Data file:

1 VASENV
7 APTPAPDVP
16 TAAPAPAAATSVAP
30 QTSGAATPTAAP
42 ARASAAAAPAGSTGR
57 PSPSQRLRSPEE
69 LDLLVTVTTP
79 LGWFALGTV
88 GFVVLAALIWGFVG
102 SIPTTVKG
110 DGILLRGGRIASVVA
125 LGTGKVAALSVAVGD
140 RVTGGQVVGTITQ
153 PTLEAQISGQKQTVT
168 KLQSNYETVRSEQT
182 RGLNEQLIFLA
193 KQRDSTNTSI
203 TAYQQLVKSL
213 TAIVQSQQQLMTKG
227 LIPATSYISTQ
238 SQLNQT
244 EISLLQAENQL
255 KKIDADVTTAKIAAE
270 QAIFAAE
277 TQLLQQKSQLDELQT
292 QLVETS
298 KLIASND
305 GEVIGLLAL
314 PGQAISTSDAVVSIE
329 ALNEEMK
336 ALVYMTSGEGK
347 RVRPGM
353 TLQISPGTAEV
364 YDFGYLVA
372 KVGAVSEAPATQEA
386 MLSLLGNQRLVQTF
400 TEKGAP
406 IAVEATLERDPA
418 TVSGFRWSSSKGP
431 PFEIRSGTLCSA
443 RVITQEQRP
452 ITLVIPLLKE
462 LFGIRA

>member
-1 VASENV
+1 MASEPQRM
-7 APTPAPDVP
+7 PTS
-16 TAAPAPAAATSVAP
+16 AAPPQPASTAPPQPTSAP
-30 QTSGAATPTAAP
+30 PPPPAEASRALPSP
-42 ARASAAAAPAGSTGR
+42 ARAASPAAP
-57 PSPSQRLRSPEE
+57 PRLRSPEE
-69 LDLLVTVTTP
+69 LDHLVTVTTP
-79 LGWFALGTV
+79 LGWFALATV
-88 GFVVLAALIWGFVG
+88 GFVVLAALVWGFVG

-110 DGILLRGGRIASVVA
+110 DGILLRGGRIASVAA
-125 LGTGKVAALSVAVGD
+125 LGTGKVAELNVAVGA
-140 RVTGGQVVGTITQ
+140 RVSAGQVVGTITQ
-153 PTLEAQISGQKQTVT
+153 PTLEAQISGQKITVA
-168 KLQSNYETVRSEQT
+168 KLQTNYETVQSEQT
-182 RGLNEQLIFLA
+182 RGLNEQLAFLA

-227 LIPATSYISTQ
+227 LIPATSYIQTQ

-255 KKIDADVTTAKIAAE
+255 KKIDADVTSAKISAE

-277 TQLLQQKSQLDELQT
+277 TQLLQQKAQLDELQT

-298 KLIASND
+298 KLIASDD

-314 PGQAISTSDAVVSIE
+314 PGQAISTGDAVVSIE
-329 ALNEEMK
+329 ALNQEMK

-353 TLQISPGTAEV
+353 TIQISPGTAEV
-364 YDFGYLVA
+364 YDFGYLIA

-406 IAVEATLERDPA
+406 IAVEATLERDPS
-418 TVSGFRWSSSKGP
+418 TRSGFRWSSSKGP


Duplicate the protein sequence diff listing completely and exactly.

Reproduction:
1 VASENV
7 APTPAPDVP
16 TAAPAPAAATSVAP
30 QTSGAATPTAAP
42 ARASAAAAPAGSTGR
57 PSPSQRLRSPEE
69 LDLLVTVTTP
79 LGWFALGTV
88 GFVVLAALIWGFVG
102 SIPTTVKG
110 DGILLRGGRIASVVA
125 LGTGKVAALSVAVGD
140 RVTGGQVVGTITQ
153 PTLEAQISGQKQTVT
168 KLQSNYETVRSEQT
182 RGLNEQLIFLA
193 KQRDSTNTSI
203 TAYQQLVKSL
213 TAIVQSQQQLMTKG
227 LIPATSYISTQ
238 SQLNQT
244 EISLLQAENQL
255 KKIDADVTTAKIAAE
270 QAIFAAE
277 TQLLQQKSQLDELQT
292 QLVETS
298 KLIASND
305 GEVIGLLAL
314 PGQAISTSDAVVSIE
329 ALNEEMK
336 ALVYMTSGEGK
347 RVRPGM
353 TLQISPGTAEV
364 YDFGYLVA
372 KVGAVSEAPATQEA
386 MLSLLGNQRLVQTF
400 TEKGAP
406 IAVEATLERDPA
418 TVSGFRWSSSKGP
431 PFEIRSGTLCSA
443 RVITQEQRP
452 ITLVIPLLKE
462 LFGIRA

>member
-1 VASENV
+1 MASEPQRM
-7 APTPAPDVP
+7 PTS
-16 TAAPAPAAATSVAP
+16 AAPPQPASTAPPQPTSAP
-30 QTSGAATPTAAP
+30 PPPPAEASRALPSP
-42 ARASAAAAPAGSTGR
+42 ARAASPAAP
-57 PSPSQRLRSPEE
+57 PRLRSPEE
-69 LDLLVTVTTP
+69 LDHLVTVTTP
-79 LGWFALGTV
+79 LGWFALATV
-88 GFVVLAALIWGFVG
+88 GFVVLAALVWGFVG

-110 DGILLRGGRIASVVA
+110 DGILLRGGRIASVAA
-125 LGTGKVAALSVAVGD
+125 LGTGKVAELNVAVGA
-140 RVTGGQVVGTITQ
+140 RVSAGQVVGTITQ
-153 PTLEAQISGQKQTVT
+153 PTLEAQISGQKITVA
-168 KLQSNYETVRSEQT
+168 KLQTNYETVQSEQT
-182 RGLNEQLIFLA
+182 RGLNEQLAFLA

-227 LIPATSYISTQ
+227 LIPATSYIQTQ

-255 KKIDADVTTAKIAAE
+255 KKIDADVTSAKISAE

-277 TQLLQQKSQLDELQT
+277 TQLLQQKAQLDELQT

-298 KLIASND
+298 KLIASDD

-314 PGQAISTSDAVVSIE
+314 PGQAISTGDAVVSIE
-329 ALNEEMK
+329 ALNQEMK

-353 TLQISPGTAEV
+353 TIQISPGTAEV
-364 YDFGYLVA
+364 YDFGYLIA

-406 IAVEATLERDPA
+406 IAVEATLERDPS
-418 TVSGFRWSSSKGP
+418 TRSGFRWSSSKGP